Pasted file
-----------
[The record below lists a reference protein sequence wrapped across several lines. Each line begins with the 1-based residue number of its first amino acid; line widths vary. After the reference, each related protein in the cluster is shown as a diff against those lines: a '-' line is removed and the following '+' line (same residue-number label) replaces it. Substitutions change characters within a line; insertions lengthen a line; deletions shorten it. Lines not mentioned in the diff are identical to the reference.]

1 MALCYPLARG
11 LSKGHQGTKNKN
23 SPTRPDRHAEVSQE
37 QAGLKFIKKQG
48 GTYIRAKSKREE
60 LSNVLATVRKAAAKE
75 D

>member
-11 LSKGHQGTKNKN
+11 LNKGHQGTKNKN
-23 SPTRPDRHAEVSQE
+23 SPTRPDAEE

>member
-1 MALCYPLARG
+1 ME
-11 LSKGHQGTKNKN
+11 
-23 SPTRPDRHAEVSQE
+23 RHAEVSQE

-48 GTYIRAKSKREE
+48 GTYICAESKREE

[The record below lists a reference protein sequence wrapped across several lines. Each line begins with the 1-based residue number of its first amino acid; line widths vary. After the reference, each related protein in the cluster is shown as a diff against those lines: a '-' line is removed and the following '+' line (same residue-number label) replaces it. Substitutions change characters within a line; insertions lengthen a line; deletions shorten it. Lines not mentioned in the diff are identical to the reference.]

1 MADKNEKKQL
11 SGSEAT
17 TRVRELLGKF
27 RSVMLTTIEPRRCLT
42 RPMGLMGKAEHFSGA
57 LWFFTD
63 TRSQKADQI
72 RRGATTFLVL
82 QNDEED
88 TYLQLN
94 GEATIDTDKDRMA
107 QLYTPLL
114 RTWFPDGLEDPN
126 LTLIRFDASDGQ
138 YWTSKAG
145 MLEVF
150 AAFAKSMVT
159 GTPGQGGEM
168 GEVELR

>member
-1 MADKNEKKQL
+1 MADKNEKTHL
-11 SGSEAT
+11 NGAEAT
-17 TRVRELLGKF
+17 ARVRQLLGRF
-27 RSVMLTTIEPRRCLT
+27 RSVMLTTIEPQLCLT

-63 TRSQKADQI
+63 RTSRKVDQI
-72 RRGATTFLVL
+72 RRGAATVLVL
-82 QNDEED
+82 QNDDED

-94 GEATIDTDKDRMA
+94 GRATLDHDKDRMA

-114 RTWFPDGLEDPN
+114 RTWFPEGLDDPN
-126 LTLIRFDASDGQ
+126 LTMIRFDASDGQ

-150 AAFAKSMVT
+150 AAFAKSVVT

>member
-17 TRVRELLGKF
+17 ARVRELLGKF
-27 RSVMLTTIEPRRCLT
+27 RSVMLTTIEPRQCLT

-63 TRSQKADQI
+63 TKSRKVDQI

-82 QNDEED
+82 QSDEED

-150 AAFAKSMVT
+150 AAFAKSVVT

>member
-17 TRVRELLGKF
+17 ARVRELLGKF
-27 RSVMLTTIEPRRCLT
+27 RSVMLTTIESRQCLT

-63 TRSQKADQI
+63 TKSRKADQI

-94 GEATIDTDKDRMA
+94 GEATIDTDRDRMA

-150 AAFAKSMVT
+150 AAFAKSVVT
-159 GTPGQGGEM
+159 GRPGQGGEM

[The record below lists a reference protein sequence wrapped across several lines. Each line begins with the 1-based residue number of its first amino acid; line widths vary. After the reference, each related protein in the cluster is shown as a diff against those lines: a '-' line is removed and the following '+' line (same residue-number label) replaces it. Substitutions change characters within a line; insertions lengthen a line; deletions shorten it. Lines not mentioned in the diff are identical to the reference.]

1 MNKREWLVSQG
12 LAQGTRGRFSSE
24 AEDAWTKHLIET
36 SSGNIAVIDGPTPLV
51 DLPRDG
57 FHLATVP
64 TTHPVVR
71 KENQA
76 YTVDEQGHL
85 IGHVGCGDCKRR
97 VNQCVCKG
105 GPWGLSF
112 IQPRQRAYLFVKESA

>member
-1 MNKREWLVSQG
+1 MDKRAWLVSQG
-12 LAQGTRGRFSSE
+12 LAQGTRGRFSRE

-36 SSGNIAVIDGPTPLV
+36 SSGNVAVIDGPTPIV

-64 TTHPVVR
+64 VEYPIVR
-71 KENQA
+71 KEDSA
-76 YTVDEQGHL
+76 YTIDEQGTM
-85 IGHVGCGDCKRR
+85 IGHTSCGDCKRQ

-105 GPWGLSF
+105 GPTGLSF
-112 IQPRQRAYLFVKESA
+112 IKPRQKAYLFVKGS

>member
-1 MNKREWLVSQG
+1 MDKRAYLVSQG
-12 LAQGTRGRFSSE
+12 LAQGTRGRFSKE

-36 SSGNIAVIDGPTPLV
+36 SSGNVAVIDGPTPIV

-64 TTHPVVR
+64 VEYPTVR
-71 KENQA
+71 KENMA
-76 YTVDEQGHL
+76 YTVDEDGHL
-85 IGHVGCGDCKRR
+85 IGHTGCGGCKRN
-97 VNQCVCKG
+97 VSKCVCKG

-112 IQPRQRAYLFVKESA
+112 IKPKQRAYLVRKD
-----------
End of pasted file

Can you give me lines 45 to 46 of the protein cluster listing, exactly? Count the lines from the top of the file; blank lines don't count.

+1 MADKNEKTHL
-11 SGSEAT